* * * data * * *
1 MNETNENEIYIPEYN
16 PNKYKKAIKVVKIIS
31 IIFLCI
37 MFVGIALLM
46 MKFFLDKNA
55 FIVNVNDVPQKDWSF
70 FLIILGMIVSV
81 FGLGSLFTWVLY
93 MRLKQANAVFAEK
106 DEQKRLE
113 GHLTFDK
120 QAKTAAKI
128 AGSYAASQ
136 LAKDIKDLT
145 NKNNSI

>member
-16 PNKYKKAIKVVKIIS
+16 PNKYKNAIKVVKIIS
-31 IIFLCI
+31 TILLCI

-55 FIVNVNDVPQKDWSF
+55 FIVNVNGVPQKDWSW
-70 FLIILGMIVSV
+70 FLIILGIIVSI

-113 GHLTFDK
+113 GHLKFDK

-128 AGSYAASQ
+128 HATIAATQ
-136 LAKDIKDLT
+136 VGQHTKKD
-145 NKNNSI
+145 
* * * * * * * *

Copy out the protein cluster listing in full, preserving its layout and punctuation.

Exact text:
1 MNETNENEIYIPEYN
16 PNKYKKAIKVVKIIS
31 IIFLCI
37 MFVGIALLM
46 MKFFLDKNA
55 FIVNVNDVPQKDWSF
70 FLIILGMIVSV
81 FGLGSLFTWVLY
93 MRLKQANAVFAEK
106 DEQKRLE
113 GHLTFDK
120 QAKTAAKI
128 AGSYAASQ
136 LAKDIKDLT
145 NKNNSI

>member
-16 PNKYKKAIKVVKIIS
+16 PNKYKNAIKVVKIIS
-31 IIFLCI
+31 TILLCI

-55 FIVNVNDVPQKDWSF
+55 FIVNVNGVPQKDWSW
-70 FLIILGMIVSV
+70 FLIILGIIVSI

-113 GHLTFDK
+113 GHLKFDK

-128 AGSYAASQ
+128 HATIAATQ
-136 LAKDIKDLT
+136 VGQHTKKD
-145 NKNNSI
+145 